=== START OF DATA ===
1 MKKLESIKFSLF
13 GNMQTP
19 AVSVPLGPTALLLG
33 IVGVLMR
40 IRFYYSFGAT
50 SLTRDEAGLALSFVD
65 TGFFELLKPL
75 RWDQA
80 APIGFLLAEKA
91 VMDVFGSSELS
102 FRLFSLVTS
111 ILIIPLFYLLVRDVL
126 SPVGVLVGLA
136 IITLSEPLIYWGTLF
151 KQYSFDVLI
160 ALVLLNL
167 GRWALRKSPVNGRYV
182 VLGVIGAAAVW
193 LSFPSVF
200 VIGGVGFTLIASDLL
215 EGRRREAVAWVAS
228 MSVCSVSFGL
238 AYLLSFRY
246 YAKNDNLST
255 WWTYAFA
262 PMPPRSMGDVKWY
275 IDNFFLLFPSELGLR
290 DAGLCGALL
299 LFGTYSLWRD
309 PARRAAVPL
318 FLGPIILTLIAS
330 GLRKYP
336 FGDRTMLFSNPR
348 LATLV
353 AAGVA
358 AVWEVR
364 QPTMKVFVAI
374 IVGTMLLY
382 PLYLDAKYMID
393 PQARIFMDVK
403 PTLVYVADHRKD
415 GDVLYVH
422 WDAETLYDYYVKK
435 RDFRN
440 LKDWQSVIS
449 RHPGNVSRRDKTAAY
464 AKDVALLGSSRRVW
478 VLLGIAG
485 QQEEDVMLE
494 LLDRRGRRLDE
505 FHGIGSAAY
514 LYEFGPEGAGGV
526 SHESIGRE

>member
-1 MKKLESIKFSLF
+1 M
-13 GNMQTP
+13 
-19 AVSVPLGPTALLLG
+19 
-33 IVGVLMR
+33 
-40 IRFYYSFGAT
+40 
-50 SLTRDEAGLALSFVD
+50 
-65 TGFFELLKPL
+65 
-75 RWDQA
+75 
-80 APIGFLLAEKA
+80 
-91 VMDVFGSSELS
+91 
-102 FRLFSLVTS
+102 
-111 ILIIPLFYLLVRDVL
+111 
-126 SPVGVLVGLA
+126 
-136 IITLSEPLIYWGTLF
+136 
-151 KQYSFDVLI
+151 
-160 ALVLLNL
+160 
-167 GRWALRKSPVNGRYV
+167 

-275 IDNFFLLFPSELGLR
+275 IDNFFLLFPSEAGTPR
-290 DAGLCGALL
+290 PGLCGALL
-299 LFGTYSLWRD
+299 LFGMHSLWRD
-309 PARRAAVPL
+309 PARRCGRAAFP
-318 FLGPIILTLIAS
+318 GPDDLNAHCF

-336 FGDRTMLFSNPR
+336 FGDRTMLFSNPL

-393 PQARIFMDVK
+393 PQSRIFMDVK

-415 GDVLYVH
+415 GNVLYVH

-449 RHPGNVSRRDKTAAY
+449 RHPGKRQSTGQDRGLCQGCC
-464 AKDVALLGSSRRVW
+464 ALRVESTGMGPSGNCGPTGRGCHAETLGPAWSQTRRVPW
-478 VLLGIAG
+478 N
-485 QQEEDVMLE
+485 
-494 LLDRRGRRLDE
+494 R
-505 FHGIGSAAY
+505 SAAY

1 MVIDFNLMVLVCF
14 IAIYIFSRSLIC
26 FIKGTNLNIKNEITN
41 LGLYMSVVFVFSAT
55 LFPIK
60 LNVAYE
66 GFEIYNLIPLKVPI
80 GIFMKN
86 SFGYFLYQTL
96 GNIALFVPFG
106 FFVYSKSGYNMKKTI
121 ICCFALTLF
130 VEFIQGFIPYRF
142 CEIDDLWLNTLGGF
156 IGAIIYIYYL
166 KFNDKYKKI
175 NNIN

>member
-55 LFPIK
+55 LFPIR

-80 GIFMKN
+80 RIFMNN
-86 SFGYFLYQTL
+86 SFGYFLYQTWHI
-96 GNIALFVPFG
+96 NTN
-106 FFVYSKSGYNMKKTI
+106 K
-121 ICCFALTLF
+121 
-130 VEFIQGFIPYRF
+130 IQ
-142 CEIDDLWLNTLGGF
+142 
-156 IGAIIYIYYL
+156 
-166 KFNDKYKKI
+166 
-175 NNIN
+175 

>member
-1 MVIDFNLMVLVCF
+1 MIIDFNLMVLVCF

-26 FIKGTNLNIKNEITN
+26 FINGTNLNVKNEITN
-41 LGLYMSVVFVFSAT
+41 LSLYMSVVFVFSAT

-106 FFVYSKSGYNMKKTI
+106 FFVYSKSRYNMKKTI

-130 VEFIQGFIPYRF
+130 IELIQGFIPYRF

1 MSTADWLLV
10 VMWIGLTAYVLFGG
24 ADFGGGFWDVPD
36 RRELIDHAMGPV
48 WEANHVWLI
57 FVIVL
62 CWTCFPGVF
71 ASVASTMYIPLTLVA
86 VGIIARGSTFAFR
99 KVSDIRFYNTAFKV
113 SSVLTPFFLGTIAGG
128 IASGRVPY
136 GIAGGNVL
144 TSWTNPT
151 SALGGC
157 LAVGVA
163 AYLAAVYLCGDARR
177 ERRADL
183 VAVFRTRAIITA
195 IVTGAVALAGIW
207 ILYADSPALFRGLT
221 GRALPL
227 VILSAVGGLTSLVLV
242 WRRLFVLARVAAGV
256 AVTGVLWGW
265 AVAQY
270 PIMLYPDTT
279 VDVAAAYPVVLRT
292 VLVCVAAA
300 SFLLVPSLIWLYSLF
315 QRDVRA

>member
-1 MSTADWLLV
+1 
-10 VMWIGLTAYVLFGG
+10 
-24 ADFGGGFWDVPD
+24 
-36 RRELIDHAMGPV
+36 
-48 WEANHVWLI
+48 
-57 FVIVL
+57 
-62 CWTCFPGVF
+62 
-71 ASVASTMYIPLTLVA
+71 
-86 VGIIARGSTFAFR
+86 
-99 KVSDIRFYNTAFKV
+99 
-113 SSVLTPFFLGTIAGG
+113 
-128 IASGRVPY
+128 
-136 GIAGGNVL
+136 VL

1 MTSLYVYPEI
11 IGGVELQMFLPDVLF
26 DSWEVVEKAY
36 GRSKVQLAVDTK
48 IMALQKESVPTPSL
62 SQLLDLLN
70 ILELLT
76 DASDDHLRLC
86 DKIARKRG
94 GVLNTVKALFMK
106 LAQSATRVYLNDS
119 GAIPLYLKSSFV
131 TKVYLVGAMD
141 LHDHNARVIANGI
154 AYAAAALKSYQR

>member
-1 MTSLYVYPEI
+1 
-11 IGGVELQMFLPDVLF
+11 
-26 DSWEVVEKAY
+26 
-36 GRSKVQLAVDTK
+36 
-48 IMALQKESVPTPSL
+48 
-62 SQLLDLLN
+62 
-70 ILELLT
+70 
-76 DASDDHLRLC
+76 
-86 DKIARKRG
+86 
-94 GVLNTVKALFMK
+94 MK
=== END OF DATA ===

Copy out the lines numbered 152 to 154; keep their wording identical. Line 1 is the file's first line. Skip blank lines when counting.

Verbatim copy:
+156 
-166 KFNDKYKKI
+166 